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dnaLIMS Code Execution / XSS / Traversal / Session Hijacking

dnaLIMS Code Execution / XSS / Traversal / Session Hijacking
Posted Mar 10, 2017
Authored by Nicholas von Pechmann

dnaLIMS DNA sequencing application suffers from an improperly protected web shell, a directory traversal, insecure password storage, session hijacking, cross site scripting, and improperly protected content vulnerabilities.

tags | exploit, web, shell, vulnerability, xss, file inclusion
advisories | CVE-2017-6526, CVE-2017-6527, CVE-2017-6528, CVE-2017-6529
SHA-256 | 2c765d1002998d2516a62972d8bae6e5afe2348f1e7d3cf6ef351c942e91a44c

dnaLIMS Code Execution / XSS / Traversal / Session Hijacking

Change Mirror Download
Title: Multiple vulnerabilities discovered in dnaLIMS DNA sequencing
Advisory URL:
Date published: Mar 08, 2017
Vendor: dnaTools, Inc.
CVE IDs: [2017-6526, 2017-6527, 2017-6528, 2017-6529]
USCERT VU: 929263

Vulnerability Summaries
1) Improperly protected web shell [CVE-2017-6526]
dnaLIMS requires authentication to view cgi-bin/dna/sysAdmin.cgi, which is
a web shell included with the software running as the web user. However,
sending a POST request to that page bypasses authentication checks,
including the UID parameter within the POST request.

2) Unauthenticated Directory Traversal [CVE-2017-6527]
The viewAppletFsa.cgi seqID parameter is vulnerable to a null terminated
directory traversal attack. This allows an unauthenticated attacker to
retrieve files on the operating system accessible by the permissions of the
web server. This page also does not require authentication, allowing any
person on the Internet to exploit this vulnerability.

3) Insecure Password Storage [CVE-2017-6528]
An option, which is most likely the default, allows the password file
(/home/dna/spool/.pfile) to store clear text passwords. When combined with
the unauthenticated directory traversal vulnerability, it is possible to
gain the username and password for all users of the software and gain
complete control of the software.

4) Session Hijacking [CVE-2017-6529]
Each user of the dnaLIMS software is assigned a unique four-digit user
identification number(UID) upon account creation. These numbers appear to
be assigned sequentially. Multiple pages of the dnaLIMS application require
that this UID be passed as a URL parameter in order to view the content of
the page.
Consider the following example:
The URL ahttp://<SERVER NAME
REDACTED>/cgi-bin/dna/seqreq2N.cgi?username=61685578,2410a is a valid URL
to view the page for sequencing requests for the user with the UID of 2410. The
username parameter of the URL is the mechanism for authentication to the
system. The first eight-digit number of the username parameter appears to
be a session identifier as it changes every time the user logs in from the
password.cgi page, however this value is not checked by the seqreq2N.cgi
page. This allows an attacker to guess the four-digit UID of valid user
accounts that have an active session. The user with the UID of 2419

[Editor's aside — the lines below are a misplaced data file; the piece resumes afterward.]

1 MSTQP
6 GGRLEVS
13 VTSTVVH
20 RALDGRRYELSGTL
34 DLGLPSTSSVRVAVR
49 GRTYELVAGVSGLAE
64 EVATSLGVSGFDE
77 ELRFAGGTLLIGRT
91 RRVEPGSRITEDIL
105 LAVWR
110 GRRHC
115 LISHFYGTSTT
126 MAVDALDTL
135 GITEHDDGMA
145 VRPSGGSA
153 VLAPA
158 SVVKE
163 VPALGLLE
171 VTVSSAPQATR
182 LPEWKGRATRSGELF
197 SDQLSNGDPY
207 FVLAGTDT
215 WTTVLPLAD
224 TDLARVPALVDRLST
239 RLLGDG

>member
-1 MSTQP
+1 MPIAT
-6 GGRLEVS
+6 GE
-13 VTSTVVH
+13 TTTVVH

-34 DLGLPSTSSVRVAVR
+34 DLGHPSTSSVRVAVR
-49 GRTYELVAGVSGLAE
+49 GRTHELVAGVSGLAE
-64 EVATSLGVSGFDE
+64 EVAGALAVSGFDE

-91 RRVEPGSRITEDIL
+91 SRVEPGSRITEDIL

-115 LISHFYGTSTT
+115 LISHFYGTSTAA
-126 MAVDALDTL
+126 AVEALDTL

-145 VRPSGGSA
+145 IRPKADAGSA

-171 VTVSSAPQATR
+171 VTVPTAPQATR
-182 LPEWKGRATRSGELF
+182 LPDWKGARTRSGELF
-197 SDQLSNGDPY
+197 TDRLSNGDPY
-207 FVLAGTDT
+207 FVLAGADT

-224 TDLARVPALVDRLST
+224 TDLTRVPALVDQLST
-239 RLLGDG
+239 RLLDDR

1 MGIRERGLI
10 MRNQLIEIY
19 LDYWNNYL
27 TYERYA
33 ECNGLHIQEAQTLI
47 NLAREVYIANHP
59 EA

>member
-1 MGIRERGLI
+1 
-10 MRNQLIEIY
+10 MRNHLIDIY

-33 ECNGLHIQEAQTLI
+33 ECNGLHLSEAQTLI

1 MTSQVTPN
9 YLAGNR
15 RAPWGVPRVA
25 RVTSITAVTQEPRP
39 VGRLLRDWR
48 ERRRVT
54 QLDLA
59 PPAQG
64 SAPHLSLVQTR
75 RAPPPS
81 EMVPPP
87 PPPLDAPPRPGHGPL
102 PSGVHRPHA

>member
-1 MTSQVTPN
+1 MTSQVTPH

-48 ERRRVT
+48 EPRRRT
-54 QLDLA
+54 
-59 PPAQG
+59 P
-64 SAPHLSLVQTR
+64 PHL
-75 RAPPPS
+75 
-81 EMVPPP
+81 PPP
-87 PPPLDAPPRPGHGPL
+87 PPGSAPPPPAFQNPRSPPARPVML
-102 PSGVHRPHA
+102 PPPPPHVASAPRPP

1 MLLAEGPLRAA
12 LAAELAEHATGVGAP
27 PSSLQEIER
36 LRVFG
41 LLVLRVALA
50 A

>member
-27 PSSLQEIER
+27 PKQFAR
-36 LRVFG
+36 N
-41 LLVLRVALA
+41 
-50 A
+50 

currently has an active session, so we can simply hijack this useras
session by requesting this page and specifying the UID 2419.

5) Cross-site Scripting
The seqID parameter of the viewAppletFsa.cgi page is vulnerable to a
reflected cross site scripting attack via GET request as seen in the
following URL:
http://<SERVER NAME REDACTED>/cgi-bin/dna/viewAppletFsa.cgi?seqID=7415-7<SCRIPT
Alert("XSS") </SCRIPT>

6) Cross-site Scripting
The navUserName parameter of the seqTable*.cgi page is vulnerable to a
reflected cross site scripting attack via POST request as seen in the
example below. The * reflects a short name for a client, (ie Shorebreak
Security may be seqTableSS.cgi or seqTableshorebreak.cgi) and may not be
vulnerable for all dnaLIMS installs.

7) Improperly Protected Content

Many of the pages within the admin interface are not properly protected
from viewing by authenticated users. This can give an attacker additional
system information about the system, or change system/software

Software was conducted on a live production system, therefore the pages
themselves were tested, forms within these pages were not.

This is also not an exhaustive list of improperly protected pages:





Disclosure Timeline

Thu, Nov 10, 2016 at 4:25 PM: Reached out to vendor requesting PGP key to
securely exchange details of vulnerabilities identified

Thu, Nov 10, 2016 at 4:55 PM: Vendor requests report be physically mailed
to PO box via Postal Service

Wed, Nov 16, 2016, at 11:14 AM: Report mailed to vendor via USPS Certified

Thu, Dec 8, 2016, at 10:43 AM: Request Vendor acknowledge receipt of the

Thu, Dec 8, 2016, at 12:53 PM: Vendor acknowledges receiptI3/4 suggests
placing the software behind a firewall as a solution to the vulnerabilities.

Thu, Dec 8, 2016, at 1:54 PM: Reply that the offered solution mitigates
some risk, but does not address the vulnerabilitiesI3/4 inquire if there is a
plan to address the vulnerabilities

Thu, Dec 8, 2016, at 3:13 PM: Vendor replies aa|Yes, we have a plan. Please
gather a DNA sequence, PO Number, or Fund Number and go to your local
grocery store and see what it will buy you.a

Tue, Feb 28, 2017, at 1:15 PM: Vulnerabilities disclosed to US-CERT

Tue, Mar 7, 2017, at 8:19 AM: Vulnerabilities submitted to MITRE for CVE

Wed, Mar 8, 2017, at 12:00 PM: Vulnerabilities disclosed publicly

with respect,

[image: Shorebreak Security]
Nicholas von Pechmann
Principal Security Engineer
O: (888) 838-7311 ext. 444
M: (818) 292-4915

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